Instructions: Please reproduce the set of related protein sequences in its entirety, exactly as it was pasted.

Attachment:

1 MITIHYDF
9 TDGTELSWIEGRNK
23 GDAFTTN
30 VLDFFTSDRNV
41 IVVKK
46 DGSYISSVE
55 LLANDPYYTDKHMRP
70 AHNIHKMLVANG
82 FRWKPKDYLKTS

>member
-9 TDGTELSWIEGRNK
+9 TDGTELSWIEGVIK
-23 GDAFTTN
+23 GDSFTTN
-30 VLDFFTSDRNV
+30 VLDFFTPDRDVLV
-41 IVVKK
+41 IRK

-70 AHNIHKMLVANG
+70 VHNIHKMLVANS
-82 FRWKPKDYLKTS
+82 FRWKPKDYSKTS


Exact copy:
1 MITIHYDF
9 TDGTELSWIEGRNK
23 GDAFTTN
30 VLDFFTSDRNV
41 IVVKK
46 DGSYISSVE
55 LLANDPYYTDKHMRP
70 AHNIHKMLVANG
82 FRWKPKDYLKTS

>member
-9 TDGTELSWIEGRNK
+9 TDGTELSWIEGVIK
-23 GDAFTTN
+23 GDSFTTN
-30 VLDFFTSDRNV
+30 VLDFFTPDRDVLV
-41 IVVKK
+41 IRK

-70 AHNIHKMLVANG
+70 VHNIHKMLVANS
-82 FRWKPKDYLKTS
+82 FRWKPKDYSKTS